Remember when Roscosmos Director Vladimir Popovkin didn’t want to “accuse anybody” of shooting down the Phobos-Grunt Mars Probe?
That isn’t so much the case anymore.
Phobos-Grunt fell to Earth on Sunday and splashed down (in pieces) somewhere in the Pacific Ocean. We’re still not sure where, exactly, but it’s safe to say that, clearly, the probe will go sailing no more.
The Tell-Tale Probe
As the probe fell backwards to Earth, Popovkin made comments alluding to the possibility of external forces interfering with its ability to navigate, but didn’t outright accuse anyone.
That was last week.
This week, Yury Koptev of Russian Technologies explicitly claimed that a United States asteroid-tracking radar in the Marshall Islands may have interfered with the doomed Mars probe, causing its failure.
According to the Daily Mail:
Russian state news agency RIA Novosti quoted an ex-official saying investigators will conduct tests to check if U.S. radar emissions could have impacted the Phobos-Ground space probe
Experts in the United States have stated that such a thing is “not at all plausible.” Not only is there not an “asteroid-tracking radar” in the Marshall Islands, any potentially interfering radar emissions could not have reached the probe’s position in low-Earth orbit.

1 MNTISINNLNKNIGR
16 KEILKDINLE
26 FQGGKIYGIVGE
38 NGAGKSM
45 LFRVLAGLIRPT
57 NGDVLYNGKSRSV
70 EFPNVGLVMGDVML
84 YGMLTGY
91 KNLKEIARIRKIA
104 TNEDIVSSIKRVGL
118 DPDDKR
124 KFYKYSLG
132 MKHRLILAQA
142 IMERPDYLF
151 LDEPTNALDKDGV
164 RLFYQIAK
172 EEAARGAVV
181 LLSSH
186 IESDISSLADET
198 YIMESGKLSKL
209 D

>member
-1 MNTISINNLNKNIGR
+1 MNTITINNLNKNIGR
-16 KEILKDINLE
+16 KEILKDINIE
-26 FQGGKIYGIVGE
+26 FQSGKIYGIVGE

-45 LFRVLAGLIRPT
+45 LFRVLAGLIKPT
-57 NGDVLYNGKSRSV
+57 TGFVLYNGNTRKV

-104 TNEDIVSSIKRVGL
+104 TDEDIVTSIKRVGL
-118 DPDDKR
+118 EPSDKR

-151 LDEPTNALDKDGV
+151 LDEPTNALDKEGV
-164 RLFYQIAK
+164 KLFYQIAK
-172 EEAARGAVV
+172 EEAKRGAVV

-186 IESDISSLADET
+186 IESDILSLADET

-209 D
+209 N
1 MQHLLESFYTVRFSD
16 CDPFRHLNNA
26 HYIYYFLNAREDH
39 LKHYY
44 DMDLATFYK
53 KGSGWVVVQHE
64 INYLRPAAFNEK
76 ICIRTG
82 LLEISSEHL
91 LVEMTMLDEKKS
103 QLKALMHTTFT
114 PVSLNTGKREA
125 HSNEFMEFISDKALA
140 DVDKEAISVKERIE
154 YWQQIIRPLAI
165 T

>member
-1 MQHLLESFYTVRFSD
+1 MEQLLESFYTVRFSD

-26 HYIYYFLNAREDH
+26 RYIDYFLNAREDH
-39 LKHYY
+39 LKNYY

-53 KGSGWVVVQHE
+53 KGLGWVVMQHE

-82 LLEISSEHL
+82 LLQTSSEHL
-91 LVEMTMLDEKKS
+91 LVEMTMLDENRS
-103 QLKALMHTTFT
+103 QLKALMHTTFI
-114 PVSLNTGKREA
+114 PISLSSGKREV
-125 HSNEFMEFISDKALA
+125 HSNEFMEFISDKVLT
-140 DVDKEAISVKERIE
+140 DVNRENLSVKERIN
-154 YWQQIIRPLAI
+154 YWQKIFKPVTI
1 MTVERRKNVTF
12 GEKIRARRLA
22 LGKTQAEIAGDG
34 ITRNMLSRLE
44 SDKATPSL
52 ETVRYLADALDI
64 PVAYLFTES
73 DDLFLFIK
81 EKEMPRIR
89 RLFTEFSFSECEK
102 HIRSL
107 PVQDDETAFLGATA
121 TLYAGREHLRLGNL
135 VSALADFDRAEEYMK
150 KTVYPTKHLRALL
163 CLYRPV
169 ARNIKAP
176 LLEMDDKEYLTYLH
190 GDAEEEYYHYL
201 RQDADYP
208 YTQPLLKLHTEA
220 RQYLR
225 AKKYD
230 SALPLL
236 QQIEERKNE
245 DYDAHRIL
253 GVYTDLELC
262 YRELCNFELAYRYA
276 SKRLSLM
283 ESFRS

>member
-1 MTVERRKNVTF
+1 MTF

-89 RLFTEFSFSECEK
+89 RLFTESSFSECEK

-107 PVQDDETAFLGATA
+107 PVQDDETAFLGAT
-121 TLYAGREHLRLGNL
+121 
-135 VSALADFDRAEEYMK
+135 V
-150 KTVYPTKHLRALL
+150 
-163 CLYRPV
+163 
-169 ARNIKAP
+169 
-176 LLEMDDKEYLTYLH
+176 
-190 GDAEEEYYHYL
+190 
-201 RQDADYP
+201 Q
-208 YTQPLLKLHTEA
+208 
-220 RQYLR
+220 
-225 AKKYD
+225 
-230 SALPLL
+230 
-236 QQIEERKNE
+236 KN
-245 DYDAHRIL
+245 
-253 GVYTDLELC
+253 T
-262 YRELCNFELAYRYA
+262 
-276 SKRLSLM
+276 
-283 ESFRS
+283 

They are suggesting, instead, that Russia focus more on domestic reasons for the probe’s failure.
Onward To The Edge
At the end of the day, space exploration is a human endeavor, not a national one.
We should be working together for the progress of humanity.
For the most part, we are, as NASA and Russia have collaborated for years, and reports suggest NASA had even worked with Roscosmos during the Phobos-Grunt probe situation.
Especially now that the space shuttle program has been discontinued, we must rely on each other to increase our knowledge of the universe beyond our own little place in the cosmos.
This unfortunate back-and-forth between Russia and the United States does nothing more than distract us.
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